The sun came out the next day and we hiked this peak behind the hut before beginning our journey to the next hut.

The sun came out the next day and we hiked this peak behind the hut before beginning our journey to the next hut.

Mid-morning, we make our first river crossing and slosh through knee-deep water in neoprene socks and water shoes. Considering its proximity to the Arctic Circle, Iceland has a moderate climate, with average winter temperatures hovering around 32 degrees Farenheit in Reykjavik.  But nothing is moderate about Iceland’s glacial rivers.

The icy cold water bites at my feet as I pick my way across the rocks across the river.  In these mountain rivers, the water sometimes runs three feet high, but on this trek, the rivers never rise higher than our knees.

Jeeps and even buses outfitted with big tires plow through glacial rivers. Kids, don't try this at home!

Jeeps and even buses outfitted with big tires plow through glacial rivers. Kids, don’t try this at home!

 

Day three brings more spectacular scenery, as we hike across the black sand deserts of Mælifellssandur.  I’m afraid we might start taking this scenery for granted, that we might too quickly complain about being tired rather than stopping to look around at this amazing landscape.

 

Hiking through the black sands desert towards Emstrur.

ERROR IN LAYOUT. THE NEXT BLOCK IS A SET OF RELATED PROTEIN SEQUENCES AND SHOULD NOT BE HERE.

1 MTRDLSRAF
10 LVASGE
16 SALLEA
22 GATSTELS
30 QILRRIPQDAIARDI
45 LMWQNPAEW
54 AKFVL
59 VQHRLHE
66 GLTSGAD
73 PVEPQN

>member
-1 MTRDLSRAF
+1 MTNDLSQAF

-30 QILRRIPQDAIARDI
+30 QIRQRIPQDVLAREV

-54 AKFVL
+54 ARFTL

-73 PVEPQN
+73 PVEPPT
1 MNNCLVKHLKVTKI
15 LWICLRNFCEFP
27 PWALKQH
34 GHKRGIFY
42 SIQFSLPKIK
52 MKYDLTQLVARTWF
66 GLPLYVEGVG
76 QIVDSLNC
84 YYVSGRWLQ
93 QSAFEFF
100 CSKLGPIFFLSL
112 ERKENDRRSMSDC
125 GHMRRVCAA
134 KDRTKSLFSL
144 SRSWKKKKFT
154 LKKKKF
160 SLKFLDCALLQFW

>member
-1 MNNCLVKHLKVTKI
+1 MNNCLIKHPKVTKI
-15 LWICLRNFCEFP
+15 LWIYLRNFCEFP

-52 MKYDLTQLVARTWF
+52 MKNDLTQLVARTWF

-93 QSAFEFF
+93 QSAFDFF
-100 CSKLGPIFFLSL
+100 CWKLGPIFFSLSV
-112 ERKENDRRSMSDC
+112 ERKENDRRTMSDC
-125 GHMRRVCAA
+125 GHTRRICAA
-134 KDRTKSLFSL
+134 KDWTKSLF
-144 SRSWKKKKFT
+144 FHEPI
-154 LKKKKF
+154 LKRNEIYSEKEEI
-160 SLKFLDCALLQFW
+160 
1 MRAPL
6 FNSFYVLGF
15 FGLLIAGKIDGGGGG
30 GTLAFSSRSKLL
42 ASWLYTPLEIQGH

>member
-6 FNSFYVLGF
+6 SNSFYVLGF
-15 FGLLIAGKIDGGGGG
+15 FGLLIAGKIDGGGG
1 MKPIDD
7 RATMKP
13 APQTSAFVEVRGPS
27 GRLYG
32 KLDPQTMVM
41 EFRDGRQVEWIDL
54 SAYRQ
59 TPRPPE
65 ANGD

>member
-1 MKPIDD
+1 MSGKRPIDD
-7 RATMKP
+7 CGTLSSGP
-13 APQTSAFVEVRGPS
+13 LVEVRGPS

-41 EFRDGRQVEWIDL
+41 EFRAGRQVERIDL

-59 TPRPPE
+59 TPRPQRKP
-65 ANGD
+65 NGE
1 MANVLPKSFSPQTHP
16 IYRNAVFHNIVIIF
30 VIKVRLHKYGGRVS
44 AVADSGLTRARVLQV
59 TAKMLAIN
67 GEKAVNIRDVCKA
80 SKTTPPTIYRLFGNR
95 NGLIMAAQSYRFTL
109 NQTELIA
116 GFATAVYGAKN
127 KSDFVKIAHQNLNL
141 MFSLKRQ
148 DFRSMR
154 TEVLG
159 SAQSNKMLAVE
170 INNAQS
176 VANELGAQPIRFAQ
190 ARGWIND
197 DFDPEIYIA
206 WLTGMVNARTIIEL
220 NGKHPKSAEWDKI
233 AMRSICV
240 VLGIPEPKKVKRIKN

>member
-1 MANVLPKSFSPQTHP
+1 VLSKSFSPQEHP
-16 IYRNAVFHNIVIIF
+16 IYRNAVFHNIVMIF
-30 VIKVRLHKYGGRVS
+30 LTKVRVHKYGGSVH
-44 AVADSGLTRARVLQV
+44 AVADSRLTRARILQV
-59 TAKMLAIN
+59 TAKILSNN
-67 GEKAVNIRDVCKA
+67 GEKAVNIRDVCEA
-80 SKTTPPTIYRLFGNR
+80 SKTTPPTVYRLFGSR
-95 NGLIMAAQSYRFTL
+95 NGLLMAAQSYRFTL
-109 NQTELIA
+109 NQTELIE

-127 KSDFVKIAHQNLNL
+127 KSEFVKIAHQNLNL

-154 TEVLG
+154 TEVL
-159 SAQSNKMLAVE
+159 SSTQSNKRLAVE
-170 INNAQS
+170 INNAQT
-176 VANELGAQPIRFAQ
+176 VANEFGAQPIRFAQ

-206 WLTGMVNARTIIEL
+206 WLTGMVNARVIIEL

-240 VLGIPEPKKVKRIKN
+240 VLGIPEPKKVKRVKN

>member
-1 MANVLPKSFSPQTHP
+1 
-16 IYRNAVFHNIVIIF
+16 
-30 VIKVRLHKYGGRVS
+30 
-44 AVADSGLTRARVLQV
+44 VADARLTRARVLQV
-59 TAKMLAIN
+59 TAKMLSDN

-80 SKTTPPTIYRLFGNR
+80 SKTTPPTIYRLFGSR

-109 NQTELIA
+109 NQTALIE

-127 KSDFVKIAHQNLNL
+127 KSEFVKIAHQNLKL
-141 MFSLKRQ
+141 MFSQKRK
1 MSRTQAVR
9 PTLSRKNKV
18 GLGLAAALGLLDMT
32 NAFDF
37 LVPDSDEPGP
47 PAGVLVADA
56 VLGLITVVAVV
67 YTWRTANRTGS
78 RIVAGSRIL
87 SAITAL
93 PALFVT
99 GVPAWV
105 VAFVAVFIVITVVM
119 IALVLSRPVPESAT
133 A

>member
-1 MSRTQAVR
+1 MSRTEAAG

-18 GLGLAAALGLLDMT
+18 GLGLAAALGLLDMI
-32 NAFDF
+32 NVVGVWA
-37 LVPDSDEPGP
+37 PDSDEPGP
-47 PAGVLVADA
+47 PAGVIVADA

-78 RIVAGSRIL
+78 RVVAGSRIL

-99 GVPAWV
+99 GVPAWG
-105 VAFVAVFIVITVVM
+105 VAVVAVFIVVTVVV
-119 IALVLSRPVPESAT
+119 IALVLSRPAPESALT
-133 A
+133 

Hiking through the black sands desert towards Emstrur.

For several miles, we hike on a dusty jeep road.  In the afternoon, in the midst of a rest break by a river, a dust cloud swirls above the river bank.  Soon, a herd of Icelandic horses emerges from the dust, some with riders and many without.  A scene out of the Wild West here in southern Iceland.  But no cowboys here – just tourists on an organized horse trip.

Iceland is home to 300,000 people and 100,000 horses, which people own in clusters of three, four or even ten, just because they like them.  With hardy horses that spend most of winter outdoors and so much open land for grazing, it doesn’t cost much to keep horses, so horse lovers tend to collect small herds of them.

Horses, horses, everywhere.

Horses, horses, everywhere.

Eventually the ground begins to turn green as we leave the sands behind for the pastures of the Emstrur region, where farmers used to let their sheep loose to graze in the summer months. Our hut is located on a ridge overlooking a steep canyon. After dinner, we hike over to look at the Markarfljöt canyon at a cliff that drops 200 meters down the rocks.  Very much like the Grand Canyon of the Yellowstone, minus the railings — and the crowds.

By the fourth day of the trek, all of us in our international group of 13 are feeling tired.  I am glad that we will have a rest day before climbing up to Fimmorduhals.  On this last day of the Laugavegur trek, we hike up and down many small gullies and valleys. We eat lunch amidst the ruins of an old shepherd’s shelter, where we take a short detour to a stunning waterfall.

Just another waterfall....

Just another waterfall….